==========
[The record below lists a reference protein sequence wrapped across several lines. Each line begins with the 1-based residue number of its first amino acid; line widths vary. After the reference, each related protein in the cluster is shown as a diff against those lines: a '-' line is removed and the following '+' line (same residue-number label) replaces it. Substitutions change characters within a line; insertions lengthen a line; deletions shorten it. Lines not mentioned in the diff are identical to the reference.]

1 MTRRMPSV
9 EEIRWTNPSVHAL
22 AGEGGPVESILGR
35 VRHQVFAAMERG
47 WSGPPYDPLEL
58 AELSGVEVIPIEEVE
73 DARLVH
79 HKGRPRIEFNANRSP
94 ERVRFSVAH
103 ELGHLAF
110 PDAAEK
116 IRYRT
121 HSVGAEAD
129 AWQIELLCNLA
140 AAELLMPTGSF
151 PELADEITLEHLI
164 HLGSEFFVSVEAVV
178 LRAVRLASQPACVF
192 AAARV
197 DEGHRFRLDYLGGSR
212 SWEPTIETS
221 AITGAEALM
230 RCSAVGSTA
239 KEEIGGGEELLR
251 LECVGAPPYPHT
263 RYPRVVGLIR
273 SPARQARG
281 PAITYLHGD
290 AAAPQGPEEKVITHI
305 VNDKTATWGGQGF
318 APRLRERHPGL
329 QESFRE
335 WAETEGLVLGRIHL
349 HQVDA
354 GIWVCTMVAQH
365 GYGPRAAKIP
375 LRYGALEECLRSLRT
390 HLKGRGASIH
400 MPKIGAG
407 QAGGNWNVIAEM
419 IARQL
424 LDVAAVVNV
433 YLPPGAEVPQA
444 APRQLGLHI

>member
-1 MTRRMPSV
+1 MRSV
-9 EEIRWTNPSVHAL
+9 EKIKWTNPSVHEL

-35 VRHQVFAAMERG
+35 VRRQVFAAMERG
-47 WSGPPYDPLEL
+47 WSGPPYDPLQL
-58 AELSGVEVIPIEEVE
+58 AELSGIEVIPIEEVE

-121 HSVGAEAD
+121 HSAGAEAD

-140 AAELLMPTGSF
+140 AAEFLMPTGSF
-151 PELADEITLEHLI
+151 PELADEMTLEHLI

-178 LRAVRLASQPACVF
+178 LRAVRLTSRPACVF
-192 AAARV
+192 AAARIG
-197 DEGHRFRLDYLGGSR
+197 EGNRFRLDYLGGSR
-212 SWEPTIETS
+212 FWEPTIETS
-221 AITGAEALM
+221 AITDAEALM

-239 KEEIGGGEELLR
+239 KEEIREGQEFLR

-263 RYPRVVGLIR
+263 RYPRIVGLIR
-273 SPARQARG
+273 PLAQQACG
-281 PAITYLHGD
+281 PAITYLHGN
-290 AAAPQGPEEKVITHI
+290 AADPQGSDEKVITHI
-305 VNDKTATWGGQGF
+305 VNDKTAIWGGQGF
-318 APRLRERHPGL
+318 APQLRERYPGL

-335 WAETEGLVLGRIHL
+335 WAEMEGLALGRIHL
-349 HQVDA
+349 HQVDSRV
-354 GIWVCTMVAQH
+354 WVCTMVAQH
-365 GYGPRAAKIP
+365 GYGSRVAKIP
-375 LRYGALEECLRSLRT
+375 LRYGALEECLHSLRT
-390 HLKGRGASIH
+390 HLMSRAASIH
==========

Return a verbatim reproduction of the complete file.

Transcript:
[The record below lists a reference protein sequence wrapped across several lines. Each line begins with the 1-based residue number of its first amino acid; line widths vary. After the reference, each related protein in the cluster is shown as a diff against those lines: a '-' line is removed and the following '+' line (same residue-number label) replaces it. Substitutions change characters within a line; insertions lengthen a line; deletions shorten it. Lines not mentioned in the diff are identical to the reference.]

1 MTRRMPSV
9 EEIRWTNPSVHAL
22 AGEGGPVESILGR
35 VRHQVFAAMERG
47 WSGPPYDPLEL
58 AELSGVEVIPIEEVE
73 DARLVH
79 HKGRPRIEFNANRSP
94 ERVRFSVAH
103 ELGHLAF
110 PDAAEK
116 IRYRT
121 HSVGAEAD
129 AWQIELLCNLA
140 AAELLMPTGSF
151 PELADEITLEHLI
164 HLGSEFFVSVEAVV
178 LRAVRLASQPACVF
192 AAARV
197 DEGHRFRLDYLGGSR
212 SWEPTIETS
221 AITGAEALM
230 RCSAVGSTA
239 KEEIGGGEELLR
251 LECVGAPPYPHT
263 RYPRVVGLIR
273 SPARQARG
281 PAITYLHGD
290 AAAPQGPEEKVITHI
305 VNDKTATWGGQGF
318 APRLRERHPGL
329 QESFRE
335 WAETEGLVLGRIHL
349 HQVDA
354 GIWVCTMVAQH
365 GYGPRAAKIP
375 LRYGALEECLRSLRT
390 HLKGRGASIH
400 MPKIGAG
407 QAGGNWNVIAEM
419 IARQL
424 LDVAAVVNV
433 YLPPGAEVPQA
444 APRQLGLHI

>member
-1 MTRRMPSV
+1 MRSV
-9 EEIRWTNPSVHAL
+9 EKIKWTNPSVHEL

-35 VRHQVFAAMERG
+35 VRRQVFAAMERG
-47 WSGPPYDPLEL
+47 WSGPPYDPLQL
-58 AELSGVEVIPIEEVE
+58 AELSGIEVIPIEEVE

-121 HSVGAEAD
+121 HSAGAEAD

-140 AAELLMPTGSF
+140 AAEFLMPTGSF
-151 PELADEITLEHLI
+151 PELADEMTLEHLI

-178 LRAVRLASQPACVF
+178 LRAVRLTSRPACVF
-192 AAARV
+192 AAARIG
-197 DEGHRFRLDYLGGSR
+197 EGNRFRLDYLGGSR
-212 SWEPTIETS
+212 FWEPTIETS
-221 AITGAEALM
+221 AITDAEALM

-239 KEEIGGGEELLR
+239 KEEIREGQEFLR

-263 RYPRVVGLIR
+263 RYPRIVGLIR
-273 SPARQARG
+273 PLAQQACG
-281 PAITYLHGD
+281 PAITYLHGN
-290 AAAPQGPEEKVITHI
+290 AADPQGSDEKVITHI
-305 VNDKTATWGGQGF
+305 VNDKTAIWGGQGF
-318 APRLRERHPGL
+318 APQLRERYPGL

-335 WAETEGLVLGRIHL
+335 WAEMEGLALGRIHL
-349 HQVDA
+349 HQVDSRV
-354 GIWVCTMVAQH
+354 WVCTMVAQH
-365 GYGPRAAKIP
+365 GYGSRVAKIP
-375 LRYGALEECLRSLRT
+375 LRYGALEECLHSLRT
-390 HLKGRGASIH
+390 HLMSRAASIH